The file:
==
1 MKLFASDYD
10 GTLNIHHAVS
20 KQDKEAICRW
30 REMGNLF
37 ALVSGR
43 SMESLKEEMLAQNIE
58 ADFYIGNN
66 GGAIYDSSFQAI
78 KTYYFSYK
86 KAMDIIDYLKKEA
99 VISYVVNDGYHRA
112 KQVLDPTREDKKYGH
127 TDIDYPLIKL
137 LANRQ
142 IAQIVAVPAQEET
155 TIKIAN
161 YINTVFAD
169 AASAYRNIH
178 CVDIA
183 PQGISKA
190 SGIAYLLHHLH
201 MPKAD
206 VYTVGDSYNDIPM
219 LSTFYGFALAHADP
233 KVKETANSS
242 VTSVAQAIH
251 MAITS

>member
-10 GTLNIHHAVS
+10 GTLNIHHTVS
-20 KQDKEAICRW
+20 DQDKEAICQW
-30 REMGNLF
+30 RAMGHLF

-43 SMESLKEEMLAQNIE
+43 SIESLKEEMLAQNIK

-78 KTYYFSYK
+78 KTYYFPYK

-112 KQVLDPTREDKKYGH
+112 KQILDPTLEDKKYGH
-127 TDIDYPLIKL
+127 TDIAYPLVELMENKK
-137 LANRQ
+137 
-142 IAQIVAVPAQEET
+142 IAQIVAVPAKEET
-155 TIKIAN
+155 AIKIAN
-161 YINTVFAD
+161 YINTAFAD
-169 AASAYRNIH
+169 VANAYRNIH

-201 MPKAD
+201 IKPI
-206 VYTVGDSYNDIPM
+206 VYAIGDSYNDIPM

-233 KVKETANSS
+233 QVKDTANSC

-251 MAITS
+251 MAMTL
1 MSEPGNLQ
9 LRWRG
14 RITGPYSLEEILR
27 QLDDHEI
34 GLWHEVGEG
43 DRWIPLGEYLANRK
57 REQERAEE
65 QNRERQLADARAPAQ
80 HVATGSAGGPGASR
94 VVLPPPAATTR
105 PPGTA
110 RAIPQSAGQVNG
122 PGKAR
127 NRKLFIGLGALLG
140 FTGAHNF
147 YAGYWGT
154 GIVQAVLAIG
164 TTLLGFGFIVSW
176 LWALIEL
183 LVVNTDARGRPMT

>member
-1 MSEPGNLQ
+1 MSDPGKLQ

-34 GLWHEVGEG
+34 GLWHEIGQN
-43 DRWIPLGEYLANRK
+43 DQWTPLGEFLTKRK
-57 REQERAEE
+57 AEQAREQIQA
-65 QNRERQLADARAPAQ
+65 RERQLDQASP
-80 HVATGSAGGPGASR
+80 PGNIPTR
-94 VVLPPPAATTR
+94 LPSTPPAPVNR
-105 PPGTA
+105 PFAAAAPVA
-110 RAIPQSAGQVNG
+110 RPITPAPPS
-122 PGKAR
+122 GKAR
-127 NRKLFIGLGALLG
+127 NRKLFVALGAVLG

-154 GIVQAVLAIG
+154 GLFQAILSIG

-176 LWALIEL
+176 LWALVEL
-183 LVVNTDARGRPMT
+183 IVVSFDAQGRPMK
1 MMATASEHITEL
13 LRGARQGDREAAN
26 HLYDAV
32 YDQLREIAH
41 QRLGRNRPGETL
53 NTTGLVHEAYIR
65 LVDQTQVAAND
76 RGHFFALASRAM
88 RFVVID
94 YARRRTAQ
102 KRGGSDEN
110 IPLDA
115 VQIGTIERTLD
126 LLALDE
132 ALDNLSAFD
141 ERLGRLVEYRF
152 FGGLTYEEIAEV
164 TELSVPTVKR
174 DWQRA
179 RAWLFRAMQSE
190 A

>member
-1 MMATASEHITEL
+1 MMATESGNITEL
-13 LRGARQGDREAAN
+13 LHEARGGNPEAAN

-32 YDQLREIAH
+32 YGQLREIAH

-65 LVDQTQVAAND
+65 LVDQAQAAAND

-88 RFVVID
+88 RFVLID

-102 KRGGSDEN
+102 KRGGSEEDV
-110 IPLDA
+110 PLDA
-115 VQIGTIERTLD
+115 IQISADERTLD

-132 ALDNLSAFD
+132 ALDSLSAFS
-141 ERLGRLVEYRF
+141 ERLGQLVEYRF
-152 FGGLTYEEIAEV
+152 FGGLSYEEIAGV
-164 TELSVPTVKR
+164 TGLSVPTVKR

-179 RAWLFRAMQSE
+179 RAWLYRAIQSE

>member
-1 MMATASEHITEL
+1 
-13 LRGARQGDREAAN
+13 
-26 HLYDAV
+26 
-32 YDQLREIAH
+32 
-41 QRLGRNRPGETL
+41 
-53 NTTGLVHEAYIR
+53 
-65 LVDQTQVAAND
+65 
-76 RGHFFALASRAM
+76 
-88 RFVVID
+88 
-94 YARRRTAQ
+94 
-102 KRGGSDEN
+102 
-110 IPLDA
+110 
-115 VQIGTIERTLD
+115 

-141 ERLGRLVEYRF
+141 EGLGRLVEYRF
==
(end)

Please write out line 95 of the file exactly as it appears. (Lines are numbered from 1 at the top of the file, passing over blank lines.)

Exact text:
+94 LPSTPPAPVNR